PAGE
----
Expert evidence in patent actions: should this be a necessity?

Expert evidence is a type of proof provided in Articles 464 to 480 of the Brazilian Civil Procedure Code (13105/2015). An expert assists the judge in order to help them form their understanding of the facts in the case, as this sometimes requires specialised technical and/or scientific knowledge.

Expert evidence creates a dialogue between the proceedings and the scientific field, in which tests, research and conclusions from this field contribute to a legal solution. This ensures an appropriate judicial protection for the specific case.

The Civil Procedure Code establishes the types of expert evidence, determines the procedure to be followed and specifies the cases in which such measures are necessary. In addition, it provides that the judge must appoint an expert on the subject matter. An expert is selected from a database (maintained by the court to which the judge is linked) of legally qualified professionals and technical or scientific bodies.

Further, the code allows parties to appoint a technical assistant to monitor the production of expert evidence and submit questions for the court expert and technical assistants. The report analysis is attached to the court records with the inquiry answers and also provides clarification on the technical subject.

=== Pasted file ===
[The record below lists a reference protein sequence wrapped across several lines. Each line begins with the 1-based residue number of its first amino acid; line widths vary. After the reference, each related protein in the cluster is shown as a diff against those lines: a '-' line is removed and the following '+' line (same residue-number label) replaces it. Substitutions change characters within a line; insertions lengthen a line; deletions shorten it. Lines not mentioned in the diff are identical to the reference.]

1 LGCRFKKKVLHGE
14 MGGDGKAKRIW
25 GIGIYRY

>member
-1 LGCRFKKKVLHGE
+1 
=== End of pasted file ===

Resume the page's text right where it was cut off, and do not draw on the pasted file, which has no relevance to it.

There is a particular need for this process in patent-related actions (eg, infringement and patent nullity). This is because the analyses of the merits of these cases, if carried out exclusively by the judge and without a proper technical background, could lead to unfair and prejudicial decisions, because these matters require such technical knowledge.

The expert should have an academic background and practical-professional experience in the relevant field of the patent in order to assist the judge in deciding, for example, whether the patent in question should be annulled.

In this way, not only would the court consider the arguments and evidence submitted by the parties, but also the technical analysis made by the expert, which would allow a higher quality of judicial accuracy.

Therefore, the production of expert evidence in actions involving patents is essential, given the specificity of the object under discussion, for it demands scientific and technical knowledge that goes beyond the capability of the judges.

This is an Insight article, written by a selected partner as part of IAM's co-published content. Read more on Insight

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